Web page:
A number of years ago state legislatures passed laws that said, “If you’re going to be a plumber, you have to have to wear plumber pants, namely, pants that either stretch or droop or scoot or scooch down several inches, maybe as much as three-quarters of a foot, below your waistline in the back when you bend over or stand up suddenly from a seated position.”
These soon became known as the “Don’t Look, Ethel” laws thanks to Ray Stevenson’s song, “The Streak.” Remember the part that goes, This is your action news reporter once again, and we’re on the scene at the kitchen sink. Sir, did you see what happened?…Yeah, I did. I looked in there and Ethel was gettin’ her a cold drink. I hollered, “Don’t look, Ethel!”but it was too late. Ethel had already been mooned. Ethel and millions of other homemakers.
It seems as though there are always unintended consequences of laws, no matter how good the original intent. The “Don’t Look Ethel” laws almost overnight brought uniformity to the Plumber Dress Code, but over the years these laws have resulted in a skyrocketing demand for plumber pants. Just as you don’t have to jump out of a plane to wear parachute pants, you don’t have to unclog a drain to wear plumber pants. They are now turning up, or more accurately, working their way down, almost everywhere.
Both men and women are wearing these pants. Factories from Hanglow, China to Rearinsk, Russia to Butteocks, Montana are working overtime to keep up with the demand. You can see people wearing them anywhere that people stand and bend over, or kneel and bend over, or sit and bend over. Just hang around an airport gate. As people await their flight they sit on the floor or pick up their carryon bags or drape themselves over the chairs. If the flight doesn’t make you lose your lunch, the sight as you wait at the gate will have already done the job.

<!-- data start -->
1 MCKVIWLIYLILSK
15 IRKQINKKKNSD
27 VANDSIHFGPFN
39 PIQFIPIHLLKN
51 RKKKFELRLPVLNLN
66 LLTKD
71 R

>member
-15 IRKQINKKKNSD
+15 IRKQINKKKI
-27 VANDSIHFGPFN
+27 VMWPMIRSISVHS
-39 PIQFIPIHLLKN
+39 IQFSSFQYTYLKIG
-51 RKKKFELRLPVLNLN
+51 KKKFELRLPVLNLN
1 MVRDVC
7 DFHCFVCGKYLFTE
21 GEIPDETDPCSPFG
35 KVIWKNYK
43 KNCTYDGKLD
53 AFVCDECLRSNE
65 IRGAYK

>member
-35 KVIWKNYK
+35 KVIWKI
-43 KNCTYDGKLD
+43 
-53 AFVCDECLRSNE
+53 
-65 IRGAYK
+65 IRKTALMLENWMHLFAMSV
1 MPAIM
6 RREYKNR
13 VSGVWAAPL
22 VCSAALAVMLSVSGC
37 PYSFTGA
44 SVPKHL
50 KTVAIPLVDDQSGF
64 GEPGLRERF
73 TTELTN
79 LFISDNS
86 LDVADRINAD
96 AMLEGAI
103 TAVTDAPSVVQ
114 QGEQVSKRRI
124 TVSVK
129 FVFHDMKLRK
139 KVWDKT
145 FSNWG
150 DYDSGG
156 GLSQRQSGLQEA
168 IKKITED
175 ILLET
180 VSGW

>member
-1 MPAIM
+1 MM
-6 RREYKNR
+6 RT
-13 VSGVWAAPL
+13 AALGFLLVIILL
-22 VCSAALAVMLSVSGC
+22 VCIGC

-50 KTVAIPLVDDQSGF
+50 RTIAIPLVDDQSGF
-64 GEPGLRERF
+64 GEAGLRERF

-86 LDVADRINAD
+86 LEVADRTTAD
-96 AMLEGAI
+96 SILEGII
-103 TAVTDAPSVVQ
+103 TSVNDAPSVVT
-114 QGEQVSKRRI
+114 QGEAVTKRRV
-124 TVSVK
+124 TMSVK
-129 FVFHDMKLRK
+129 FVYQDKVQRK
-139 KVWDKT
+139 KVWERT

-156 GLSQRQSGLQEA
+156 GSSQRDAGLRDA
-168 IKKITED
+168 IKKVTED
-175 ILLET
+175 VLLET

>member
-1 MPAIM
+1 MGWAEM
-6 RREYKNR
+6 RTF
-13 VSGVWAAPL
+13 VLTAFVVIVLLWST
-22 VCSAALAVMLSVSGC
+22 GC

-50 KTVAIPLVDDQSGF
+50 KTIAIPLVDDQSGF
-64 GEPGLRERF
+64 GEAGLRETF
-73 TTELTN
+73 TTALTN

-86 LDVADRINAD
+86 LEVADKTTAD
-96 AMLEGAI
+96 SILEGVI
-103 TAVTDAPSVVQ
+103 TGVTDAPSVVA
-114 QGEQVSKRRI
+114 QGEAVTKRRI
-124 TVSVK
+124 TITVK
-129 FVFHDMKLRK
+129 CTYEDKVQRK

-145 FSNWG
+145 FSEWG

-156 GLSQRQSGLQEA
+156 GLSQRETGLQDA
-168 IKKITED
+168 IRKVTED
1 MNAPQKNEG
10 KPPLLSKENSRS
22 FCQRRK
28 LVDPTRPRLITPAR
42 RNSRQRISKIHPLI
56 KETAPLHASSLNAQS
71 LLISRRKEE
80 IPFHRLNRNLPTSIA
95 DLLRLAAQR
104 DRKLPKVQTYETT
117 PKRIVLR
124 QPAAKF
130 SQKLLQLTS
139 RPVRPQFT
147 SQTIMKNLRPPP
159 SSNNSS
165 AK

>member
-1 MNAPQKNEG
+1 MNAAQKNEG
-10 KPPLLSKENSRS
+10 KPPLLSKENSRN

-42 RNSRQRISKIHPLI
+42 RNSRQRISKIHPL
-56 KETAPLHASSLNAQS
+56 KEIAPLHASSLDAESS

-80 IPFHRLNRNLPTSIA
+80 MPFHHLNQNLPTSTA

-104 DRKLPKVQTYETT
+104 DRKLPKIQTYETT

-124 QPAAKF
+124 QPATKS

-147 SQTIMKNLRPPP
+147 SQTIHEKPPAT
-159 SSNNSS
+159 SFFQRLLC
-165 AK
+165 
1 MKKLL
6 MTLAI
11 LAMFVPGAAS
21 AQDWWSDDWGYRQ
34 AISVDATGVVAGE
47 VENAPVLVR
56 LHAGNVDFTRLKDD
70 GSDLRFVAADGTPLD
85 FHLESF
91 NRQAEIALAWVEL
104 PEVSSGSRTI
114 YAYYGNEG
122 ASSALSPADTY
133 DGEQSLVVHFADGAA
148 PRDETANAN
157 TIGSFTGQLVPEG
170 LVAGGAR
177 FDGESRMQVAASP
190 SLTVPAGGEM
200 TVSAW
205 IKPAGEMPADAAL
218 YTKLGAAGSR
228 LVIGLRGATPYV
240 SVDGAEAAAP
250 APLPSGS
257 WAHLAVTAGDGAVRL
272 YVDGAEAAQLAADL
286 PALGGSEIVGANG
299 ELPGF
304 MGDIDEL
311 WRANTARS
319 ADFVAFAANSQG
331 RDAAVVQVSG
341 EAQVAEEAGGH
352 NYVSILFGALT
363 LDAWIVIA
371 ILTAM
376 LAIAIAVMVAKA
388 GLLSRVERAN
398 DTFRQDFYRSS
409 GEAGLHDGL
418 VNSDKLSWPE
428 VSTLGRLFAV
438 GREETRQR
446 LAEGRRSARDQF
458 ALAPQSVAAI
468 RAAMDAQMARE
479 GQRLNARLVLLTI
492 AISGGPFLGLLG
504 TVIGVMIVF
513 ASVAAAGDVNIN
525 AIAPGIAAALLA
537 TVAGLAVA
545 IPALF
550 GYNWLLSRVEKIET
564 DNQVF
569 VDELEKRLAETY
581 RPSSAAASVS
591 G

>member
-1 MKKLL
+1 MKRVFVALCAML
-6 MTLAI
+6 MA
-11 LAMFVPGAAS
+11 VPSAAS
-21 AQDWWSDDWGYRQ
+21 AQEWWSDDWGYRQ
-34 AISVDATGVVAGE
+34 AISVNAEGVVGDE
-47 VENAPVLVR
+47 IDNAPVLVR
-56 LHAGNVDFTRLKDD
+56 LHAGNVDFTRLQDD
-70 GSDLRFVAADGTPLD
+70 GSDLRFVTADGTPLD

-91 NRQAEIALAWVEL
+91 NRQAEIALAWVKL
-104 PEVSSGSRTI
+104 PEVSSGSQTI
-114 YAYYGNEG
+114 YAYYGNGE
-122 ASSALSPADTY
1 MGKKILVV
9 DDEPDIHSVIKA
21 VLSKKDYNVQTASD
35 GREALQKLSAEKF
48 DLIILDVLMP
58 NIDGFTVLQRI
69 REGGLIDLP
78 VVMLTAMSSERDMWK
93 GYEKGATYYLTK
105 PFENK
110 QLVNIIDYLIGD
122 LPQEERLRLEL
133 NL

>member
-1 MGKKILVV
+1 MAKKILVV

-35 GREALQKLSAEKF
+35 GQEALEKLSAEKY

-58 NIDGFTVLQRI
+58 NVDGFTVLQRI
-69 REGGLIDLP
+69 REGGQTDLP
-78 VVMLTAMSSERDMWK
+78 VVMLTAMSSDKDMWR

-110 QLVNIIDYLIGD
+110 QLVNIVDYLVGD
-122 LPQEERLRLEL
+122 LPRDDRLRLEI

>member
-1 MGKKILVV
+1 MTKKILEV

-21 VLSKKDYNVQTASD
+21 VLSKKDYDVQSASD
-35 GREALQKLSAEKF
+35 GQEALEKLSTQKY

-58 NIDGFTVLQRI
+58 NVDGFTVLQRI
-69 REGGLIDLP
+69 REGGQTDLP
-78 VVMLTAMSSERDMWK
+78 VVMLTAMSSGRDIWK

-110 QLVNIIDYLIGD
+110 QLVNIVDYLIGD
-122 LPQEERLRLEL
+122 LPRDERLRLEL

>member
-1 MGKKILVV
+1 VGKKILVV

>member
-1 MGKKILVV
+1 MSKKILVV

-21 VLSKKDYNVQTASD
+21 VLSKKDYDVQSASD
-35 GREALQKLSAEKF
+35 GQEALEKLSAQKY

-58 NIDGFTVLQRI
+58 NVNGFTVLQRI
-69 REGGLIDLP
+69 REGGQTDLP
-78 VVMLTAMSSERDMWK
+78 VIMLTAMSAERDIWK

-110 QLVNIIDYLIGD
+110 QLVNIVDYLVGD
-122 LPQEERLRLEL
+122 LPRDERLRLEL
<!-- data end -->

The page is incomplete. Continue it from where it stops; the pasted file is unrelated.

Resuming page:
I don’t mean to be a rump grump, but America needs to have a discussion. One of the first things that visitors from other countries see when flying into the USA, and one of the last things they see when flying home, shouldn’t be seen in public. “Blimey, it’s a hynie!” If we don’t want to be the butt of the world’s jokes, we need to adopt a dress code, one that bans plumber pants.
And I don’t say this lightly. I endure without complaint several styles of dress. For example, there must be an extremely tall and thin professional basketball player who has a line of Tee-shirts. I say this because in my neighborhood there are young men, high school age and above, still thin and not nearly as tall as a pro basketball player, who wear these shirts tucked into their pants. What’s interesting about this is that they wear their pants and belt around their knees. I don’t see how they walk, but they do. I am okay with these guys. It’s hard for them to bend over without falling over. They can dress like that if they want.
Or if not a dress code, America ought to ban bending over or sitting down. That would take care of the problem, but I don’t expect such an idea to catch on in a country whose national pastime is baseball. The catcher behind the plate, and the umpire behind the catcher, need to bend over at times. Thank God that plumber pants haven’t caught on with them yet. But given professional sports’ goal of increased revenues at decreased costs, bargains on plumber pants will catch on sooner or later.
I don’t know what, but something has to be done to take the focus off the tokus. Every few seconds Americans hear the report, This is your action news reporter once again, and unfortunately we’re on the scene of yet another random mooning.